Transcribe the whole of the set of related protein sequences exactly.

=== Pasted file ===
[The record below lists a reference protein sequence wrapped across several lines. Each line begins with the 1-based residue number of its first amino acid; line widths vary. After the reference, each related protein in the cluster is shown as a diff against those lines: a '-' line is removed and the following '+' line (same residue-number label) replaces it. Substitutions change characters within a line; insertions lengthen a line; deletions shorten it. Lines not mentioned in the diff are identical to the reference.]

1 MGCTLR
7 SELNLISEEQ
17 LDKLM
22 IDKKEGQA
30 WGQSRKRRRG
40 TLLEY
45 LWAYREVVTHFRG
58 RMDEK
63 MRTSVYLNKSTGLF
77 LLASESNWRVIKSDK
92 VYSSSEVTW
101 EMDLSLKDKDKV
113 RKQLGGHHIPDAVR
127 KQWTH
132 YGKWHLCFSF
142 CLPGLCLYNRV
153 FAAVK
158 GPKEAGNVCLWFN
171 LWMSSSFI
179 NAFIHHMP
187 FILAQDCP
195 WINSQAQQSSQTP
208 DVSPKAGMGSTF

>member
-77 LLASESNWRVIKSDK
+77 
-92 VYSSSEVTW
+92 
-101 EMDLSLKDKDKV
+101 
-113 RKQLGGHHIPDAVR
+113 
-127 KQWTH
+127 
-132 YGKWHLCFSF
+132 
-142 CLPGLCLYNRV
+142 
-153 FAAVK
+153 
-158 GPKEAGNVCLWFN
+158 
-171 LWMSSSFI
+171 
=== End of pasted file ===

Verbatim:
[The record below lists a reference protein sequence wrapped across several lines. Each line begins with the 1-based residue number of its first amino acid; line widths vary. After the reference, each related protein in the cluster is shown as a diff against those lines: a '-' line is removed and the following '+' line (same residue-number label) replaces it. Substitutions change characters within a line; insertions lengthen a line; deletions shorten it. Lines not mentioned in the diff are identical to the reference.]

1 MGCTLR
7 SELNLISEEQ
17 LDKLM
22 IDKKEGQA
30 WGQSRKRRRG
40 TLLEY
45 LWAYREVVTHFRG
58 RMDEK
63 MRTSVYLNKSTGLF
77 LLASESNWRVIKSDK
92 VYSSSEVTW
101 EMDLSLKDKDKV
113 RKQLGGHHIPDAVR
127 KQWTH
132 YGKWHLCFSF
142 CLPGLCLYNRV
153 FAAVK
158 GPKEAGNVCLWFN
171 LWMSSSFI
179 NAFIHHMP
187 FILAQDCP
195 WINSQAQQSSQTP
208 DVSPKAGMGSTF

>member
-77 LLASESNWRVIKSDK
+77 
-92 VYSSSEVTW
+92 
-101 EMDLSLKDKDKV
+101 
-113 RKQLGGHHIPDAVR
+113 
-127 KQWTH
+127 
-132 YGKWHLCFSF
+132 
-142 CLPGLCLYNRV
+142 
-153 FAAVK
+153 
-158 GPKEAGNVCLWFN
+158 
-171 LWMSSSFI
+171 